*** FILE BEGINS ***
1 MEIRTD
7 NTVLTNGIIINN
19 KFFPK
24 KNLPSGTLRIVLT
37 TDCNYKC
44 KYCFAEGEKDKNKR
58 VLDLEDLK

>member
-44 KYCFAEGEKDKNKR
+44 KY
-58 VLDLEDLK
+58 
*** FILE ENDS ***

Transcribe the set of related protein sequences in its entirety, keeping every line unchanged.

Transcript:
1 MEIRTD
7 NTVLTNGIIINN
19 KFFPK
24 KNLPSGTLRIVLT
37 TDCNYKC
44 KYCFAEGEKDKNKR
58 VLDLEDLK

>member
-44 KYCFAEGEKDKNKR
+44 KY
-58 VLDLEDLK
+58 